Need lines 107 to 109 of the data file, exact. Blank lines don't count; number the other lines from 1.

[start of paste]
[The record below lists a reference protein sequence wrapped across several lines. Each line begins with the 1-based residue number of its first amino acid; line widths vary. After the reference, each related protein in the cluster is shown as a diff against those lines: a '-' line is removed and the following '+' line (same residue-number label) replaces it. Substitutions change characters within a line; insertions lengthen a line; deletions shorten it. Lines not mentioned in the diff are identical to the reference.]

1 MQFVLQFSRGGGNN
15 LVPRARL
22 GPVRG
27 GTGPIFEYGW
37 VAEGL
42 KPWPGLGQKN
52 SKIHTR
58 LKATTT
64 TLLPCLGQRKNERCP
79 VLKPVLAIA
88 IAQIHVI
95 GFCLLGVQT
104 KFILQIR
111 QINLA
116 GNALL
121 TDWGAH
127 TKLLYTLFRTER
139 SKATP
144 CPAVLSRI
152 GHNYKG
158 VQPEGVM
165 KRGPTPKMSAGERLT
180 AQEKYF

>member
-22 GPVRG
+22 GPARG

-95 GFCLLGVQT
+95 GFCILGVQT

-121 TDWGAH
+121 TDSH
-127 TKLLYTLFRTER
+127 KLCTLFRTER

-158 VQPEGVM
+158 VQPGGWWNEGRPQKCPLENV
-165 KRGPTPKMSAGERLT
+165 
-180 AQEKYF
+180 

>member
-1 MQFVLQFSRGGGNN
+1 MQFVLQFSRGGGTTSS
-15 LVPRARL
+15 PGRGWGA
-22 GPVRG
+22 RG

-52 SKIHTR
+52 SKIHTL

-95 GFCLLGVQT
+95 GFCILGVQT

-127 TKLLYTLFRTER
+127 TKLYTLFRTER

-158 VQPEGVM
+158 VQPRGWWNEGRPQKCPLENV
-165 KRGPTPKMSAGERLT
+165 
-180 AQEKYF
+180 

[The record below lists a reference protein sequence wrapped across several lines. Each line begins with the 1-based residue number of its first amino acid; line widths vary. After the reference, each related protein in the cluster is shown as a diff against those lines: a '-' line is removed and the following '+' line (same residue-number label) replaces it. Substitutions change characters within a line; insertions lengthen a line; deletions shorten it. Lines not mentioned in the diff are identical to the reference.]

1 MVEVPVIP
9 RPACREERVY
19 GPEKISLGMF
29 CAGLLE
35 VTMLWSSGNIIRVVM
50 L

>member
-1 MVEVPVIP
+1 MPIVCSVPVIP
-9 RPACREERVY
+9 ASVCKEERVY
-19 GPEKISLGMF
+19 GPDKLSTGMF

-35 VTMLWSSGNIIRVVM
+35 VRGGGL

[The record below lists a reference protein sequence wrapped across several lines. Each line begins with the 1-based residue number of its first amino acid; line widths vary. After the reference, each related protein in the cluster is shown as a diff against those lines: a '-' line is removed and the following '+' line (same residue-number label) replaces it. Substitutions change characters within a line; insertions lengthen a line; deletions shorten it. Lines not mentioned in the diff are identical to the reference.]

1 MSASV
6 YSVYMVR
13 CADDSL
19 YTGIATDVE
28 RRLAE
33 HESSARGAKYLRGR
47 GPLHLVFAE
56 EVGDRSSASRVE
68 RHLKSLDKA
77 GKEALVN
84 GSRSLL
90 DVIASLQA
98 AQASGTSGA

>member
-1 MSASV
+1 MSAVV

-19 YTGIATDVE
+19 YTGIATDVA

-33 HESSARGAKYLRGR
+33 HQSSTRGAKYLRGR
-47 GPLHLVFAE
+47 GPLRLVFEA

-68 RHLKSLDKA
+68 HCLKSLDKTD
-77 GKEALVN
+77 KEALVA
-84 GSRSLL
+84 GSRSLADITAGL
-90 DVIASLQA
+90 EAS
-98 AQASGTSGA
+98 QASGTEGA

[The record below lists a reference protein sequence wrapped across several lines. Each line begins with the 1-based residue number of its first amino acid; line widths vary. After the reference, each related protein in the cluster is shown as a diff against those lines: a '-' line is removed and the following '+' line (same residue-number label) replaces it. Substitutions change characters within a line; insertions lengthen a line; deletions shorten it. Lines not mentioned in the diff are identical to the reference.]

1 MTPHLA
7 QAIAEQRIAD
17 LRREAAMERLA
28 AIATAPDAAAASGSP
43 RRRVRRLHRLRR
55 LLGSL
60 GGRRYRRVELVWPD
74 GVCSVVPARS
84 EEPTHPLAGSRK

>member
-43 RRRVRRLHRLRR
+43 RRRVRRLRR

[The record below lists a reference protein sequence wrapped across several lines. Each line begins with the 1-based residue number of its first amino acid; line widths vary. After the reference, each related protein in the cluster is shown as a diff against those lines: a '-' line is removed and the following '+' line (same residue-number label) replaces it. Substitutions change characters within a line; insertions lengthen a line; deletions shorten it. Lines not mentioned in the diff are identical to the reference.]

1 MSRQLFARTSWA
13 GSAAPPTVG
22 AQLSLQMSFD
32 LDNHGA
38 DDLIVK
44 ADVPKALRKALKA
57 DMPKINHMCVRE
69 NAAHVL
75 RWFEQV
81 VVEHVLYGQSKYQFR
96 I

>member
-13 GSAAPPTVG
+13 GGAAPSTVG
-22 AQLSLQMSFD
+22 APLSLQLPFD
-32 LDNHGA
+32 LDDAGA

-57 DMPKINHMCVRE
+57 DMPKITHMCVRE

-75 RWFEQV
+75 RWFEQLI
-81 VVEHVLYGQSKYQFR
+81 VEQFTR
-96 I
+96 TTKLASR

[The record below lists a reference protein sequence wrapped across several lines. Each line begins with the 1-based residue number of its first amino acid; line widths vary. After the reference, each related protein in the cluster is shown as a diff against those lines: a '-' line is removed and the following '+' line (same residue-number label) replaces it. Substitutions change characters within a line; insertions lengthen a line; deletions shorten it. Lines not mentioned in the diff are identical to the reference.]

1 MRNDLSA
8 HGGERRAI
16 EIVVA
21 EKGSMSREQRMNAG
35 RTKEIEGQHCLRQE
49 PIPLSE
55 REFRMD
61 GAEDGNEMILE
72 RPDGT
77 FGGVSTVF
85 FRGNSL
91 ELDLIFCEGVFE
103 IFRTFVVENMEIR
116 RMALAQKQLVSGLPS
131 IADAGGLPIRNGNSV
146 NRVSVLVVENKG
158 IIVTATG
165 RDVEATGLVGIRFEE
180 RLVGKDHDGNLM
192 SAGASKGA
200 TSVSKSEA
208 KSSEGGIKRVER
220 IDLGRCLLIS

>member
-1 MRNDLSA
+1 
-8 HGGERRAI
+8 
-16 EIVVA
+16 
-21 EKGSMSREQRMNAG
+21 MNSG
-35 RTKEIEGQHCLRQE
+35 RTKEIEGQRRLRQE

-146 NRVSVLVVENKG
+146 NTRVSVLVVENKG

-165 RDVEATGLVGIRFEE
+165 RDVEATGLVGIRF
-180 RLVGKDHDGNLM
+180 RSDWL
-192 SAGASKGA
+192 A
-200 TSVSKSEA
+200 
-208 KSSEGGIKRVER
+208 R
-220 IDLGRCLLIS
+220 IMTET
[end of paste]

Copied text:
+98 QASGTEGA

[The record below lists a reference protein sequence wrapped across several lines. Each line begins with the 1-based residue number of its first amino acid; line widths vary. After the reference, each related protein in the cluster is shown as a diff against those lines: a '-' line is removed and the following '+' line (same residue-number label) replaces it. Substitutions change characters within a line; insertions lengthen a line; deletions shorten it. Lines not mentioned in the diff are identical to the reference.]

1 MTPHLA